An Interview with Liz Johnson

Liz Johnson is the author of the book I’m reviewing this week, Vanishing Act.  She kindly allowed me to ask her a few interview questions for my readers!  I just want to thank her for that now.  Stay tuned for the book review!

1.  What first inspired you to write?  (Original question, I know.  Snort)

I don’t know that there’s any one thing that first inspired me to write. I’ve just always loved telling stories. I do believe that God has given me a passion and talent for writing, and it’s important to me to keep using it.

2.  How/where did you get the idea for Vanishing Act?

Vanishing Act really began with a character, Nate Andersen, who had a small role in my first book, The Kidnapping of Kenzie Thorn. He really caught my attention, and I was so excited about telling his story. But it wasn’t until I pulled out an old story that I’d written in college, that I found the whole story about a girl on the run and a man intent on protecting her.

3.  Who is your favorite character in the book?  Why?

Hmmm … I guess Nate is my favorite. I love how he deals with the sins of his family. I mean, it’s horrible that he’s dealing with that, but his desire to be a man of integrity is so strong that I can’t help but love him.

4.  When will your next book be published?

My next book, Code of Justice, is scheduled to release in March 2011. Of course, that’s if I can finish the line edits on time. 🙂

5.  Do you work on one book at a time or several like me?

I typically do one book at a time. When I’m not on deadline, sometimes I’ll play around with a few different stories, but if I have to keep a schedule, I focus on whatever’s due first. If I try to write more than one at a time I get confused and sidetracked.

6.  What is the most rewarding part of writing?

The most rewarding part of writing is definitely seeing the finished manuscript. Even before it’s made into a book, just typing THE END makes me feel great! It’s such a feeling of accomplishment and pride in a job well done. Of course, seeing the final product in bookstores is never bad either.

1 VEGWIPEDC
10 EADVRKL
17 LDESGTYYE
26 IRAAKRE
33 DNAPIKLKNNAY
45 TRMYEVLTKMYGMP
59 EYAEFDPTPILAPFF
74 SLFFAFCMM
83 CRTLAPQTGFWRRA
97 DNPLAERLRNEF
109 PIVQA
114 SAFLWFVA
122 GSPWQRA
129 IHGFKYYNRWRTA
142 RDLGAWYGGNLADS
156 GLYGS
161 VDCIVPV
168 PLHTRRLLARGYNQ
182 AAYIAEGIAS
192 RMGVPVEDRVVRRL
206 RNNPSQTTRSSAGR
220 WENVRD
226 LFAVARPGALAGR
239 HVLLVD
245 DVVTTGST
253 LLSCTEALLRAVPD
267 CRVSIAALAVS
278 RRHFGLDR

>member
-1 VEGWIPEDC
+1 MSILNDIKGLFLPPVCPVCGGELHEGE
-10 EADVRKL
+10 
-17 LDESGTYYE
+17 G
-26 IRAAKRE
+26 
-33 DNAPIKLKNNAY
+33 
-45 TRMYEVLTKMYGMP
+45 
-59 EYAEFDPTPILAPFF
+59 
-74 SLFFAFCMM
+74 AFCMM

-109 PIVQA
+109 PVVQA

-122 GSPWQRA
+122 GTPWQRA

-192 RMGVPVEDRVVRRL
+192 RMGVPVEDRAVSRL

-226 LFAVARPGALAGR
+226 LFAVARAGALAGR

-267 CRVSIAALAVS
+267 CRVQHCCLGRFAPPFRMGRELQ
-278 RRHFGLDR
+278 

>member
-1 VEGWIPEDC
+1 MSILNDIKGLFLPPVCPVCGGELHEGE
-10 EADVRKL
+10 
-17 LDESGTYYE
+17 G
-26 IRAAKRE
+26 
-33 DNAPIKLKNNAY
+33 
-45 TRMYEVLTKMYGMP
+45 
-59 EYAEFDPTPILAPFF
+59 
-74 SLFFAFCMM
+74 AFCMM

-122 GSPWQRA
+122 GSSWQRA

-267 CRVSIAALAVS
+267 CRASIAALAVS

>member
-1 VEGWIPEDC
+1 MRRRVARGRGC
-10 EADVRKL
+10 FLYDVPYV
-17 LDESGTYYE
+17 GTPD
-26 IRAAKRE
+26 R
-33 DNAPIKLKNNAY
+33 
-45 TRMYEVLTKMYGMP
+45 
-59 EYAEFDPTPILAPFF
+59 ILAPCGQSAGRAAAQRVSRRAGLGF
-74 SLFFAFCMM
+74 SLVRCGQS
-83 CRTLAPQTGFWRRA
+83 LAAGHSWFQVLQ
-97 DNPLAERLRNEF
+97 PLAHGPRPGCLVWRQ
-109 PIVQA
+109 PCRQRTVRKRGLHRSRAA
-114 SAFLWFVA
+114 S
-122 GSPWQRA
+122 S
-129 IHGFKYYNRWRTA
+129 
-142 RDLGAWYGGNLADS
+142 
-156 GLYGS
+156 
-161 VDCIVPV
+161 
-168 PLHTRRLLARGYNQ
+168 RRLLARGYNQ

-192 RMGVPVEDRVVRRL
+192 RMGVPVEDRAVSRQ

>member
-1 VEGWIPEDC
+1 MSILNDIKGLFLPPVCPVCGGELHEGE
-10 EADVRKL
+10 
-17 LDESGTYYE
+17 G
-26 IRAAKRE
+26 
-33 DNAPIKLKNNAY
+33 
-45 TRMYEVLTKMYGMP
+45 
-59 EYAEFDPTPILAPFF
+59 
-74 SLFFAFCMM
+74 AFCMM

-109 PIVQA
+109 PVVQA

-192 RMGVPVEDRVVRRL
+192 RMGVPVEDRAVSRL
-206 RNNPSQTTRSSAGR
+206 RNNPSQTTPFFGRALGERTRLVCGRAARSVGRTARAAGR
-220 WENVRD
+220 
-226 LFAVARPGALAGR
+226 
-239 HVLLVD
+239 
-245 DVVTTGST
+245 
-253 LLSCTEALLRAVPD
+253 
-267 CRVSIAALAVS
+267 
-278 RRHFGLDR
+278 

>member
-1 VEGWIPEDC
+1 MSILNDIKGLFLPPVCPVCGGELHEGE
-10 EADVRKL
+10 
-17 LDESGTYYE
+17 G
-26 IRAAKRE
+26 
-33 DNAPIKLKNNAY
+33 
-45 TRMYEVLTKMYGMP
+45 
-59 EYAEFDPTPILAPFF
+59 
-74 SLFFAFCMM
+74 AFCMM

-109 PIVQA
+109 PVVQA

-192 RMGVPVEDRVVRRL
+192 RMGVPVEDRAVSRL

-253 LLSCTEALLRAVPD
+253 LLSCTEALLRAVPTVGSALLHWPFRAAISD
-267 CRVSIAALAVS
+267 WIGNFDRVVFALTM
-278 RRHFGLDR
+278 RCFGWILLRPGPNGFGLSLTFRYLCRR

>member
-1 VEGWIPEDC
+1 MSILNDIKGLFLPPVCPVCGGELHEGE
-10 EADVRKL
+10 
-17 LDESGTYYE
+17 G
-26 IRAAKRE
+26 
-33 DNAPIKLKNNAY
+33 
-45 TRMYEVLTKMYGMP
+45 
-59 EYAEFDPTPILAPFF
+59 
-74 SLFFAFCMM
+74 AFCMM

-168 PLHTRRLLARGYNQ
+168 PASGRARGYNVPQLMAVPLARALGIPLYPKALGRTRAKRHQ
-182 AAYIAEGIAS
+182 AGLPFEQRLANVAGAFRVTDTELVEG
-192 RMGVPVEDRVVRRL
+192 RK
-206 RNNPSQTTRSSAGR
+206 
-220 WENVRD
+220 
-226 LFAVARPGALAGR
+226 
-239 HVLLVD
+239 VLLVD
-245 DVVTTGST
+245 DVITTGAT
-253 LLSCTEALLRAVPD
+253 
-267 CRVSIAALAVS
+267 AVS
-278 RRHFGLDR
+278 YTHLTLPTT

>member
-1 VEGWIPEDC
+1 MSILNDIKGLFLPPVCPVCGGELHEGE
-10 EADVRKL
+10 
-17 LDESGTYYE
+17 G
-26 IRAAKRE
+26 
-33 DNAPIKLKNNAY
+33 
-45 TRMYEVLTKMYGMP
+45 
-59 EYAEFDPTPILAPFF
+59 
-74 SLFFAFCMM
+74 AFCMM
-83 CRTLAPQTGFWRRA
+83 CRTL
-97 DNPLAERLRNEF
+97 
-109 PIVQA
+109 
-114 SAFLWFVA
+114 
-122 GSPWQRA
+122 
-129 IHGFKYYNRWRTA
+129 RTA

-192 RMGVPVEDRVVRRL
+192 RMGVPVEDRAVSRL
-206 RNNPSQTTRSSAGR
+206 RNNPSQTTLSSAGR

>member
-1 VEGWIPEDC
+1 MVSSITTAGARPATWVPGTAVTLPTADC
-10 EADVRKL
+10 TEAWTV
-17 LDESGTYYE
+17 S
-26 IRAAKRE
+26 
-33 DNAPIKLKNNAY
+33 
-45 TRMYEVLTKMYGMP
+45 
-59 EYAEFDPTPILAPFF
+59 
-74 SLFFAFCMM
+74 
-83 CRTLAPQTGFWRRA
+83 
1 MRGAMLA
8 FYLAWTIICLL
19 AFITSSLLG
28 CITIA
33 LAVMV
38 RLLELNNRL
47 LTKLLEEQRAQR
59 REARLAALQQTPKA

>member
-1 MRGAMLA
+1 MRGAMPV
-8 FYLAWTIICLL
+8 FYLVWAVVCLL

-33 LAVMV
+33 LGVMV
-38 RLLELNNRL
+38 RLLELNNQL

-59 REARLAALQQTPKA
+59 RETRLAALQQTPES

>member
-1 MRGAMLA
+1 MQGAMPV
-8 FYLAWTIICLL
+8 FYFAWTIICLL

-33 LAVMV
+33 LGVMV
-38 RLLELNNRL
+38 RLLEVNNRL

7.  What is the least enjoyable part of writing?

The least is definitely the start of the book. Sometimes it feels like torture just to get myself in front of my computer and actual writing. But that feeling passes.

8.  What genre do you enjoy reading that you’d never want to write?

I don’t know. I’d hate to say that I’d never want to write any genre. I read all sorts, and I write all sorts like YA, contemporary romance, historical, and I even have an idea for a futuristic dystopian society book. But I think it’s fair to say that if I were going to write a very literary novel, I probably wouldn’t be as good at it as other genres that I’ve tried.

9.  Do you control your characters or do they dictate parts or all of the story?

I certainly control the outcome of the story. I know where we’re going, once we start. But there have been several times when a character is doing something out of character and demands a change.

10.  What advice would you give aspiring/struggling authors?

Probably the biggest lesson I’ve been learning this year and want to pass along is to have FUN! Yes, writing is a business. Yes, it requires a lot of work. But if you focus only on those things, you miss out on the pure joy of writing something that you love reading. So write what you want to read. Write what makes you smile.

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